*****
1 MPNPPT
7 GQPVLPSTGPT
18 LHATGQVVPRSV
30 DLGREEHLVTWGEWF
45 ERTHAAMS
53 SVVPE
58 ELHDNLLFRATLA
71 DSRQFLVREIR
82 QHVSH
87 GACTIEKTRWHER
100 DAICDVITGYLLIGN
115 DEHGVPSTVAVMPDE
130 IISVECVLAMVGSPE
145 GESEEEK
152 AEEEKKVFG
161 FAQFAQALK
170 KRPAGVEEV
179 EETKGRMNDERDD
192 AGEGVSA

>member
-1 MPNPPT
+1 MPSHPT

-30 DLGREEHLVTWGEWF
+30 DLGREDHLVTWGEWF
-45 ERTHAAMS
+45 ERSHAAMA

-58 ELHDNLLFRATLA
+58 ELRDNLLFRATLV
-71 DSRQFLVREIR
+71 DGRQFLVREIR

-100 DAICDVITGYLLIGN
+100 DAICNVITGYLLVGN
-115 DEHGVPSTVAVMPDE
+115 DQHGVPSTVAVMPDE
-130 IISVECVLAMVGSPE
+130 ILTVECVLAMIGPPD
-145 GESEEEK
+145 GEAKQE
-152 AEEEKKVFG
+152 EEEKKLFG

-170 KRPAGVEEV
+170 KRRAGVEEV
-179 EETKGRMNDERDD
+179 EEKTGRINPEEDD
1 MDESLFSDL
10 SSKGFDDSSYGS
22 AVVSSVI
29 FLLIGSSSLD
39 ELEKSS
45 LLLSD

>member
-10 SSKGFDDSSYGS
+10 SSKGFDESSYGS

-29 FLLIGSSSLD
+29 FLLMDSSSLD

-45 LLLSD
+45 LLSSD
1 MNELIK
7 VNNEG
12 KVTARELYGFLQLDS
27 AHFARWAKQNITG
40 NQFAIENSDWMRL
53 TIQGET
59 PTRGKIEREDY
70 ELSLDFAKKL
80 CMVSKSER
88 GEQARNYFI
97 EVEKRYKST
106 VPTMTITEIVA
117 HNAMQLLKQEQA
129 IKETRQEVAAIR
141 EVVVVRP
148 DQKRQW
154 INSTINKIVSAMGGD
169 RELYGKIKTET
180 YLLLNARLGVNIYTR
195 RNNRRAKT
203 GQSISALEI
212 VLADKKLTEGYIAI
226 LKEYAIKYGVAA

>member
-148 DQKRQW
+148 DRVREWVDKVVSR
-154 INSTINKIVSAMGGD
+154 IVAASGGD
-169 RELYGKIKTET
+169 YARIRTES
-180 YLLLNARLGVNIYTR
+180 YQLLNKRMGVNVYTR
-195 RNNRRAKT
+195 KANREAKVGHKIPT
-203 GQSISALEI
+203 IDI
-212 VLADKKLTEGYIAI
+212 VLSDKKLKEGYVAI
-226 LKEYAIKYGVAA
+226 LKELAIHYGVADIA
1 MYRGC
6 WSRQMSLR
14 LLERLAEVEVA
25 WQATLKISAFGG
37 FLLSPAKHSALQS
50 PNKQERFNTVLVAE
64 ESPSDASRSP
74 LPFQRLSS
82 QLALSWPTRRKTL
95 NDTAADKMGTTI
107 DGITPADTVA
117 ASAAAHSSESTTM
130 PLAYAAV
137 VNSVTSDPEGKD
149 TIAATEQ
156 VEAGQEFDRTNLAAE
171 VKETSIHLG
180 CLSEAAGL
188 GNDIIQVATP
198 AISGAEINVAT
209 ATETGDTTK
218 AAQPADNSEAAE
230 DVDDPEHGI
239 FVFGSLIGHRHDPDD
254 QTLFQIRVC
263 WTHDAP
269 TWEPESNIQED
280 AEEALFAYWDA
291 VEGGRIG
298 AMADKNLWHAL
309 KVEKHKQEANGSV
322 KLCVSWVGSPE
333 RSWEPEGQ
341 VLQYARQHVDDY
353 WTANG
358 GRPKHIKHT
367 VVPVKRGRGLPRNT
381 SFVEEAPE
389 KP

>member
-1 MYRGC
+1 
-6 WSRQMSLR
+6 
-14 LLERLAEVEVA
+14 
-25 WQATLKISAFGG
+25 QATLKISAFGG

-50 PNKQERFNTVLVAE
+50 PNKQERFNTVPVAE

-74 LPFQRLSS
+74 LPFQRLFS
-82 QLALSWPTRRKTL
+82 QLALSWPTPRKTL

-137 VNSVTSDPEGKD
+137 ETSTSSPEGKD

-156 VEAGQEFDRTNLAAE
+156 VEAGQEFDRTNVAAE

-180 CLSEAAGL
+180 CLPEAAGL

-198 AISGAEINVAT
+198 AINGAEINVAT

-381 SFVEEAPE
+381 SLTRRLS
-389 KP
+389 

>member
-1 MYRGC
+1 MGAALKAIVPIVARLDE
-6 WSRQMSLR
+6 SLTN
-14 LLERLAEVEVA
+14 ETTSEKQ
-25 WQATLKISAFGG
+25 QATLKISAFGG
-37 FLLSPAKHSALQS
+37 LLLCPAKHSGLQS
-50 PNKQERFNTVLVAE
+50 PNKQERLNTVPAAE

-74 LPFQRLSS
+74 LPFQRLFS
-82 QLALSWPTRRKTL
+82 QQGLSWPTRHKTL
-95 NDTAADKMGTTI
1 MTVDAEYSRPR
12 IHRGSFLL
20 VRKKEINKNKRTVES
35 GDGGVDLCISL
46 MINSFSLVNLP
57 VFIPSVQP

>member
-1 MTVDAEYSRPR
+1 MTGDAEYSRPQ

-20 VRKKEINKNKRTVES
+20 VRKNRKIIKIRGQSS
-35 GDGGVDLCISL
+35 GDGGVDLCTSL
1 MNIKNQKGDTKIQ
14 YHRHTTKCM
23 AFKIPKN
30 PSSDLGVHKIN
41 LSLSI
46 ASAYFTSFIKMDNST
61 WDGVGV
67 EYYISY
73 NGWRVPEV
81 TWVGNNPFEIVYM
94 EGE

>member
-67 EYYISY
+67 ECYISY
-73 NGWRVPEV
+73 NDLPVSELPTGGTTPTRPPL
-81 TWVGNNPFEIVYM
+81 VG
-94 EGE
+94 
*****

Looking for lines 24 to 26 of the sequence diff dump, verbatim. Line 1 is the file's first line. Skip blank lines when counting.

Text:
+30 DLGREDHLVTWGEWF
-45 ERTHAAMS
+45 ERSHAAMA